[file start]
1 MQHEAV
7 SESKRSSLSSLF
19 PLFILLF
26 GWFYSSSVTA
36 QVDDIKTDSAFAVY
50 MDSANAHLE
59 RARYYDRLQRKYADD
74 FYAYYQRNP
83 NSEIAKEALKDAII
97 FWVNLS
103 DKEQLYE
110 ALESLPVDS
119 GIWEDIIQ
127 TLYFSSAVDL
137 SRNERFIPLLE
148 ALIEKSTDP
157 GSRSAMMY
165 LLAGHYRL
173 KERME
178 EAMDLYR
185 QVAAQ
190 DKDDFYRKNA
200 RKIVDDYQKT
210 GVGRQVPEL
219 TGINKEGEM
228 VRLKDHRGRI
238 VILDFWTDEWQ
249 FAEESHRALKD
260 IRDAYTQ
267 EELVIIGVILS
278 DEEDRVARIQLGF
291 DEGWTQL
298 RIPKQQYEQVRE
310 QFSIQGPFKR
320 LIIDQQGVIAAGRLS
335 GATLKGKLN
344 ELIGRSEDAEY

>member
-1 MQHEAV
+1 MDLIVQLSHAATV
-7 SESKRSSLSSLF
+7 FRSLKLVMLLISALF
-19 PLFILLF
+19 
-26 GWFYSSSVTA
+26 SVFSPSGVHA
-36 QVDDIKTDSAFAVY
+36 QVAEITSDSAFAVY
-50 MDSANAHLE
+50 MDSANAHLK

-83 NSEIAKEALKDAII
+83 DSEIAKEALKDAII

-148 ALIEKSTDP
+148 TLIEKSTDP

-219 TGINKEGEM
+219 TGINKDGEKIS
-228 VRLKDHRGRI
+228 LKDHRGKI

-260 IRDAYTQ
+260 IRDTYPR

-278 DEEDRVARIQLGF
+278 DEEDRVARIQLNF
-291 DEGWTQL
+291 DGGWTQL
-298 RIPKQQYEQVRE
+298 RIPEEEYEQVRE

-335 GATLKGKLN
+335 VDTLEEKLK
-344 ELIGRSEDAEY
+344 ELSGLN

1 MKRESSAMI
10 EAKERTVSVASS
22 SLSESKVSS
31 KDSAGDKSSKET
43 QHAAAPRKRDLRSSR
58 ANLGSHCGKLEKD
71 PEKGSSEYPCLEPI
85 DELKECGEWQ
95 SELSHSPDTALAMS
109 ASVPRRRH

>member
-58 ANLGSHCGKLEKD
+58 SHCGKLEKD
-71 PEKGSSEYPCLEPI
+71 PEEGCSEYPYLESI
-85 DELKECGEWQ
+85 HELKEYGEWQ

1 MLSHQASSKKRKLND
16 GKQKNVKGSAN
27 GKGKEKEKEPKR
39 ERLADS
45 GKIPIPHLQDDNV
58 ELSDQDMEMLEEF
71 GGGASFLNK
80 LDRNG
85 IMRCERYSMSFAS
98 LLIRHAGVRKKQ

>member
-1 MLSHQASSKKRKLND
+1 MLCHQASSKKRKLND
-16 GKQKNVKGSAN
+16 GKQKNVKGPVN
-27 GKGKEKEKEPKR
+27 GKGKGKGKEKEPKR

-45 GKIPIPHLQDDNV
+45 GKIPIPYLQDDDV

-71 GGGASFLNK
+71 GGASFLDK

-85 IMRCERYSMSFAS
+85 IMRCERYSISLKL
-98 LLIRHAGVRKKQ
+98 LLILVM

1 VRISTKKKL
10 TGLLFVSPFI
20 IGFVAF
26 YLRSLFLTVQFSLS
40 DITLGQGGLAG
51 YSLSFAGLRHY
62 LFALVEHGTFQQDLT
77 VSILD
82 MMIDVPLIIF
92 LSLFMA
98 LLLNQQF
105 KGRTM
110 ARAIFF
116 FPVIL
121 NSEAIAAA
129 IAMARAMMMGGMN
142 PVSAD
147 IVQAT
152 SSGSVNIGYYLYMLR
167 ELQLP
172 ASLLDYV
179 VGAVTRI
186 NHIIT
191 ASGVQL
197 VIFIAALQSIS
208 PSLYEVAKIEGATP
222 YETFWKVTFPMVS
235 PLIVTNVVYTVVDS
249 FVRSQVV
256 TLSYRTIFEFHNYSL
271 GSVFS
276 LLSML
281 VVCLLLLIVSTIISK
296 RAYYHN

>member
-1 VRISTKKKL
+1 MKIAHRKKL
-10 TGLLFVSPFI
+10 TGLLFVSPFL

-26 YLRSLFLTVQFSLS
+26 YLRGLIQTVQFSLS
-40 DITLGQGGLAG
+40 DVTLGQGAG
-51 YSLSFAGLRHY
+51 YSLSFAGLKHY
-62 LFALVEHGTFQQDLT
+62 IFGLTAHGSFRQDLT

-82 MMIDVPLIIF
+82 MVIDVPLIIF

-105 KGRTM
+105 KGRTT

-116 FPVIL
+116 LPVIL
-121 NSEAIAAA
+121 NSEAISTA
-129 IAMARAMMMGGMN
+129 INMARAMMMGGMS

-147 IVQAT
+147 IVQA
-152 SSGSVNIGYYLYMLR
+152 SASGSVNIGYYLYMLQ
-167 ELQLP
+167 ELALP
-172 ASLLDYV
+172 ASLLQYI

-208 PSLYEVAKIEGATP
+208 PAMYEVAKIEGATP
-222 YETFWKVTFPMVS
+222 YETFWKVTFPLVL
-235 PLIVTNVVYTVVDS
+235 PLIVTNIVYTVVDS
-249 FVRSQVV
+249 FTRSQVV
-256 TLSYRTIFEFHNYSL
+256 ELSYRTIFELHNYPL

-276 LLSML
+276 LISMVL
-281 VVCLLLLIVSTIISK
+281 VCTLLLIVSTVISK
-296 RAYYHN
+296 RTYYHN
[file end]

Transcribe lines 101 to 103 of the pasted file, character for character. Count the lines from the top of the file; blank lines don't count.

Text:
-16 GKQKNVKGSAN
+16 GKQKNVKGPVN
-27 GKGKEKEKEPKR